Sunday, 23 April 2017

Doctor Who - Smile


Contains spoilers.

When one hears the word "Emojibots" in connection to Doctor Who, a slight panic attack is inevitable. Let's be honest, it just sounds awful. What a relief it is, then, that not only is the word "Emojibot" never uttered in the episode at all but the robots themselves are actually kind of effective. Written by Frank Cottrell-Boyce, who also penned the unfairly criticised "In the Forest of the Night", "Smile" is an episode that didn't sound great on paper but, in its execution, has become a confident, compelling hour of sci-fi television.


It's also far darker than an episode called "Smile" has any right to be. Don't let the stunning, gleaming white set design fool you, "Smile" isn't just a cutesy, fun little trip to the future at all - but we'll get to that later. When the Doctor and Bill arrive at the futuristic colony, they immediately notice something is wrong - this human colonisation is severely lacking in humans. They stumble across robots that speak via Emoji, and start trying to work out what's really happening in this bizarre place.

Unquestionably, the best aspect of "Smile" is its structure. After a somewhat unnecessary opening flash to the colony, once the Doctor and Bill arrive in the TARDIS we just stay with them, and them alone. Besides the Emojibots and the skulls that roll out of the fertiliser container, no other face pops up until at least the 30-minute mark. What we have, then, is essentially a two-hander, with Peter Capaldi and Pearl Mackie more than up for the task.

Bill is already proving a brilliant addition to the show. Inquisitive without being annoying and excitable without being childish, she brings a playfulness back to the show that's been missing for a long time now. Don't get me wrong, I've been a huge fan of the darker version of Doctor Who that Steven Moffat has served up for the two previous seasons, but this more light hearted return is still welcome. It also helps that Mackie is sinking her teeth fully into this character, her performance is committed without ever appearing so. She feels natural in the role, it's delightful to watch.

Isolating the Doctor and Bill for a good half an hour allows "Smile" to take on two identities at once. We have the investigation of a futuristic sci-fi world, and we have two new friends trying to work each other out. Bill is essentially learning as much about the human colony as she is about the Doctor. It's all a matter of perspective, and Cottrell-Boyce strikes that chord perfectly here. Peter Capaldi is as reliably on form as ever, he possesses such a firm grasp on his Doctor that I already dread the moment he leaves the TARDIS.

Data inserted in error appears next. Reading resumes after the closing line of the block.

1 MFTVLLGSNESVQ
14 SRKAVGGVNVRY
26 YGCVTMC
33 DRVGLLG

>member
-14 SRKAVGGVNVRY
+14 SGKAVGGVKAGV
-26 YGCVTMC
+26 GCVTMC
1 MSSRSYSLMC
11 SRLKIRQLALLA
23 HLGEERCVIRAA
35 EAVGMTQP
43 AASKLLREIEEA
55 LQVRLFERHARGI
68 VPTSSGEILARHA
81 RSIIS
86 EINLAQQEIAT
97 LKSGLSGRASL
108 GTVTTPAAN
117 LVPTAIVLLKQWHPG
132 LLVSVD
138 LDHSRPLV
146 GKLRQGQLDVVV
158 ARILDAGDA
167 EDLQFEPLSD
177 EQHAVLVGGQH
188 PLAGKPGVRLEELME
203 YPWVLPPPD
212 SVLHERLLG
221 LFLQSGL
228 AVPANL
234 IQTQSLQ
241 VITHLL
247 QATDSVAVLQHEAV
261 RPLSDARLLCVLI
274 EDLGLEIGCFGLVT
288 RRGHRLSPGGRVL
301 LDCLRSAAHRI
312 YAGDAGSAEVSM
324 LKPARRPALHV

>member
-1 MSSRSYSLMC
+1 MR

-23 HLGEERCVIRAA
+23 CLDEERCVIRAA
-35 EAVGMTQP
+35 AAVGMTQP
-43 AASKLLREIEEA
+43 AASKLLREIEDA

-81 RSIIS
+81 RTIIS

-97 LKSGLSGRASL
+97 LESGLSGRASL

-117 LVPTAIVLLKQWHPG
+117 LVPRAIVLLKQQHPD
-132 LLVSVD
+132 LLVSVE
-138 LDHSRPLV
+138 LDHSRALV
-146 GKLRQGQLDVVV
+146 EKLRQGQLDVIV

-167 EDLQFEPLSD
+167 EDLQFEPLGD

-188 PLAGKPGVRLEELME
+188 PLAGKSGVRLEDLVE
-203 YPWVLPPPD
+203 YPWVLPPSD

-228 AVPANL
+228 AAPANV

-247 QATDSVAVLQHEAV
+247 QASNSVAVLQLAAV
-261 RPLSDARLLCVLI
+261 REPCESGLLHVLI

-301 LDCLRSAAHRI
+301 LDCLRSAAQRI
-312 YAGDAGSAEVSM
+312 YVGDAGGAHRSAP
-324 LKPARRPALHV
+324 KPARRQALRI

Where "Smile" fares less successfully, however, is in its final fifteen minutes - AKA, when guest stars begin to appear. It's a kind of double edged sword, really. Spending so long with just the Doctor and Bill is an absolute treat but it forces a handful of thinly sketched supporting characters into the spotlight come the resolution. Every decision made makes perfect sense, there just isn't a lot of weight behind any of it.

And that's a real shame, as "Smile" starts to offer up some dark, complex material as it heads into its final act. Essentially, the "Emojibots" are really a species called the Vardi, who see humanity as a kind of singular entity and ended up wiping out a crew of engineers entirely through misinterpretation, creating a moral battle between right and wrong all while acting as a surface level metaphor for the society we occupy right now. Killing one sad person makes everyone around them sad, forcing them to also be killed and so forth. The Doctor words it best himself, "grief as plague".

Still, a jumpy resolution doesn't give in to what is, for the most part, a confidently character driven episode. Bill and the Doctor's relationship is fleshing out nicely, it's a dynamic we haven't really seen before and it's giving the show a nice shake up - the set up feels retro but the dynamics feel new. "Smile" is fun right up until the moment it gets dark, if it had managed to land its resolution a bit cleaner and fill its supporting characters in a bit faster, it could've been a classic. As it stands, it probably won't make anyone's top 10 list but it's still upper tier Doctor Who with its heart and mind in the right place.

Notes-
  • Nardole's brief moment here was well used. This talk of a vault is certainly interesting, and very different to any other narrative thread we've had so far.
  • This has gotta be the most visually stunning episode since Heaven Sent. The gleaming white cityscape, the beautifully framed cornfield, the beautiful TARDIS interior. Director Lawrence Gough did a great job here.
  • Bill's immediate realisation that no-one eats animals in the future was nice, and her "food sexism" line was pretty hilarious.
  • As was the Doctor's "I met an emperor made of algae once. He fancied me...." Capaldi's delivery of that line was perfect. As was his fake smile. This man is golden.
  • Seriously, Cottrell-Boyce's other script for this show is massively underappreciated. "In the Forest of the Night" is hardly game changing, but it's a perfectly middle tier, character focused episode that shows Doctor Who's tonal range. It's a freakin' fairy tale.
  • The episode ended right where the next will begin. I feel like that has happened before, but I can't remember where...

The Pilot - Previous | Next - Thin Ice

No comments:

Post a Comment